3 Min Read
LONDON (Reuters) - The Lotus trucks were heading to Monza on Tuesday as the financially-troubled Formula One team moved to calm fears they might not make it to this weekend's Italian Grand Prix.
Despite the positive news, confirmed by a spokesman, the British-based team still face an uncertain future with their longer-term hopes seemingly pinned on former owners Renault riding to the rescue.
Speculation about the team's survival has grown since last month's Belgian Grand Prix, where bailiffs moved to impound the cars after Frenchman Romain Grosjean had finished a strong third.
That intervention was a result of legal action taken by former reserve driver Charles Pic for an alleged breach of contract.
Lotus also had a problem paying for their tires before Friday practice in Hungary, after seeing off a winding-up petition in Britain, and other bills have reportedly gone unpaid.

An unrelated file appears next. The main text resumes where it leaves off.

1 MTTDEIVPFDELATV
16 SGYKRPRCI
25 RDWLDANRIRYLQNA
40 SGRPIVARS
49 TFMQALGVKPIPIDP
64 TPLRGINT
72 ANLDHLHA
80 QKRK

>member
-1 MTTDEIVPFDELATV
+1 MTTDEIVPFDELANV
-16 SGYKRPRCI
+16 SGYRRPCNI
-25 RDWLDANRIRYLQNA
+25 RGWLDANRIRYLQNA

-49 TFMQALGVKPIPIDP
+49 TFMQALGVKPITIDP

Formula One's commercial supremo Bernie Ecclestone was quoted in the Times newspaper on Tuesday as saying he had stepped in to ensure staff were paid.
"I thought I should cover the wages of the people there to make sure they were all right and so that Lotus would at least get to Spa and, hopefully, to Italy," said the 84-year-old Briton.
"But they really need to make progress with Renault now to make sure everything is OK," he added.
Renault, the team's former owners who won titles with the Enstone-based outfit in 2005 and 2006, are assessing their Formula One options and whether to quit entirely or become more involved in the sport.
Currently engine supplier to Red Bull and sister team Toro Rosso, the French manufacturer is tipped to retake control of Lotus.
While that would be welcomed by staff at the Enstone factory in central England, with optimistic reports in the media about the progress of talks, Renault have kept tight-lipped about their intentions.
"We would welcome them back with open arms obviously," Lotus's trackside operations director Alan Permane said after the race in Spa.
"We could have done an awful lot better this season with a little bit more investment and funding. Having said that our owners have kept us going. Through the hard times they've put money in.
"They've kept the team running and kept us coming to the races."
Reporting by Alan Baldwin, editing by Ken Ferris